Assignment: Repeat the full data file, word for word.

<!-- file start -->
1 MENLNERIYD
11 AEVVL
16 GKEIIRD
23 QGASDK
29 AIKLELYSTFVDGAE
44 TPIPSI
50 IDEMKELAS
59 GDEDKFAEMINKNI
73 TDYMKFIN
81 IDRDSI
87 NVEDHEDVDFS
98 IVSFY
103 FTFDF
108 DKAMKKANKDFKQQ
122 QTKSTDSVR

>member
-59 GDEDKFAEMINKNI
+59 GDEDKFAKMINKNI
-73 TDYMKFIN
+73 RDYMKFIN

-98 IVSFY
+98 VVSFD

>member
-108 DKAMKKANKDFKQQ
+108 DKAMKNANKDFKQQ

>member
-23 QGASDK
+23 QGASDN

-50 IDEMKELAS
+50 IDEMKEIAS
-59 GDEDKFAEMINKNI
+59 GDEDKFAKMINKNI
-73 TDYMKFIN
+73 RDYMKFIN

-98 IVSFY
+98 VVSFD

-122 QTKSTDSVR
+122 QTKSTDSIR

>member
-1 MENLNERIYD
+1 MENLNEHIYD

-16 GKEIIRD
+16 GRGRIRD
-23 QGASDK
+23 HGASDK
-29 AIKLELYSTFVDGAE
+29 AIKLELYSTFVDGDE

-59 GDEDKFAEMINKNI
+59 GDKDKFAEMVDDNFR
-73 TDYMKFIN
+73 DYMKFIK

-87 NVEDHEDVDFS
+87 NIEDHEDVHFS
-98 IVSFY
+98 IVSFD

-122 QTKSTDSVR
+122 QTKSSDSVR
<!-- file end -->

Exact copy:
1 MENLNERIYD
11 AEVVL
16 GKEIIRD
23 QGASDK
29 AIKLELYSTFVDGAE
44 TPIPSI
50 IDEMKELAS
59 GDEDKFAEMINKNI
73 TDYMKFIN
81 IDRDSI
87 NVEDHEDVDFS
98 IVSFY
103 FTFDF
108 DKAMKKANKDFKQQ
122 QTKSTDSVR

>member
-59 GDEDKFAEMINKNI
+59 GDEDKFAKMINKNI
-73 TDYMKFIN
+73 RDYMKFIN

-98 IVSFY
+98 VVSFD

>member
-108 DKAMKKANKDFKQQ
+108 DKAMKNANKDFKQQ

>member
-23 QGASDK
+23 QGASDN

-50 IDEMKELAS
+50 IDEMKEIAS
-59 GDEDKFAEMINKNI
+59 GDEDKFAKMINKNI
-73 TDYMKFIN
+73 RDYMKFIN

-98 IVSFY
+98 VVSFD

-122 QTKSTDSVR
+122 QTKSTDSIR

>member
-1 MENLNERIYD
+1 MENLNEHIYD

-16 GKEIIRD
+16 GRGRIRD
-23 QGASDK
+23 HGASDK
-29 AIKLELYSTFVDGAE
+29 AIKLELYSTFVDGDE

-59 GDEDKFAEMINKNI
+59 GDKDKFAEMVDDNFR
-73 TDYMKFIN
+73 DYMKFIK

-87 NVEDHEDVDFS
+87 NIEDHEDVHFS
-98 IVSFY
+98 IVSFD

-122 QTKSTDSVR
+122 QTKSSDSVR